FIRST: Robert P Baird: The Invention of Whiteness: The Long History of a Dangerous Idea: ‘By the time The Bell Curve appeared, Du Bois’s assertion that racial categories were not biologically grounded was widely accepted. In the years since, the scientific evidence for that understanding has only become more overwhelming. A 2017 study examined the DNA of nearly 6,000 people from around the world and found that while that while some genetic differences among humans can be traced to various ancestral lineages—for example, eastern African, southern European or circumpolar—none of those lineages correspond to traditional ideas about race…. During the second half of the 20th century a number of historians demonstrated that… Du Bois… was correct that it was only in the modern period that people started to think of themselves as belonging to something called the white race.… LINK: <https://www.theguardian.com/news/2021/apr/20/the-invention-of-whiteness-long-history-dangerous-idea?CMP=Share_iOSApp_Other> Share Very Briefly Noted: Wikipedia: Deng Xiaoping’s Southern Tour <https://en.wikipedia.org/wiki/Deng_Xiaoping%27s_southern_tour> Wikipedia: Great Helmsman <https://en.wikipedia.org/wiki/Great_Helmsman> CMP: A Brief History of the Helmsmen<https://chinamediaproject.org/2020/11/02/a-brief-history-of-the-helmsman/> Wikipedia: Wei Jingsheng <https://en.wikipedia.org/wiki/Wei_Jingsheng> Zhao Ziyang: Prisoner of the State: The Secret Journal of Premier Zhao Ziyang<https://books.google.com/books?id=_3WTqOaAOWkC> Wikipedia: Miracle on the Han River<https://en.wikipedia.org/wiki/Miracle_on_the_Han_River#1948%E2%80%931960:_The_First_Republic_and_Korean_War> Global Demographics: China’s Labour Force is, and is not, Growing: ‘The total employed labour force... Continue reading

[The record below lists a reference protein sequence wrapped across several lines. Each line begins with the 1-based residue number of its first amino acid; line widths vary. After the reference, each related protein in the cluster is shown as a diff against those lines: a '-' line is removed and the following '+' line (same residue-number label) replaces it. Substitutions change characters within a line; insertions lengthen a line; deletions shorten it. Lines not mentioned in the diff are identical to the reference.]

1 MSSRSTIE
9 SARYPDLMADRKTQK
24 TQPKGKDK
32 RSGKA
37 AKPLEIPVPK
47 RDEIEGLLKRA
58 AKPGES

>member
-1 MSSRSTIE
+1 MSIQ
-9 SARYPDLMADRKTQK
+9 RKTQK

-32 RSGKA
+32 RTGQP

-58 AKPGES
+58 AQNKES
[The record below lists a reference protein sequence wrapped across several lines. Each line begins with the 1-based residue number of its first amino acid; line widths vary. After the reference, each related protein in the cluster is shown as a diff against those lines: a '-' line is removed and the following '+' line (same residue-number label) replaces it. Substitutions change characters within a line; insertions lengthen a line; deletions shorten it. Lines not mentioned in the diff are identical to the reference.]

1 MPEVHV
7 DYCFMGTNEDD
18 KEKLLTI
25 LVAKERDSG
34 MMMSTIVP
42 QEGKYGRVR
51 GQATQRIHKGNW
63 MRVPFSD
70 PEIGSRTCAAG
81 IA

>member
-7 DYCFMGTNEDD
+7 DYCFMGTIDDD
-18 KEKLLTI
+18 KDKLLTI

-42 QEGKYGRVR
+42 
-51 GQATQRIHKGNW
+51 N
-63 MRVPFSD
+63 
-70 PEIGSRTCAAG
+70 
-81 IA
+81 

Posted May 5, 2021 at Grasping Reality by Brad DeLong
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MacFarquhar's final prediction turned out to be true: "Communism in China... end[ed] not with a bang but a whimper" Subscribe now Roderick MacFarquhar (1992–12–17): Deng’s Last Campaign: ‘China had its own form of grueling political campaign this year, which ended when the Fourteenth Congress of the Communist Party (CCP) took place in October. There, too, the issue was “change” and the main concern the economy. But in China the economy has been in good shape: it was the aged incumbent who wanted ever more change to keep it that way, and he won. Of course, Deng Xiaoping is a very peculiar sort of “incumbent.” The “patriarch,” as some Hong Kong papers like to call him, no longer has any formal post. At eighty-eight, he reportedly spends much of his time amusing his grandchildren and playing bridge with his cronies, leaving the daily conduct of affairs to the general secretary of the Chinese Communist Party, Jiang Zemin, the premier, Li Peng, and their colleagues in the Politburo standing committee (PSC). It is only on major matters of national policy, such as voting in the UN on the use of force against Saddam Hussein, that the PSC consults Deng and does what... Continue reading
Posted May 5, 2021 at Grasping Reality by Brad DeLong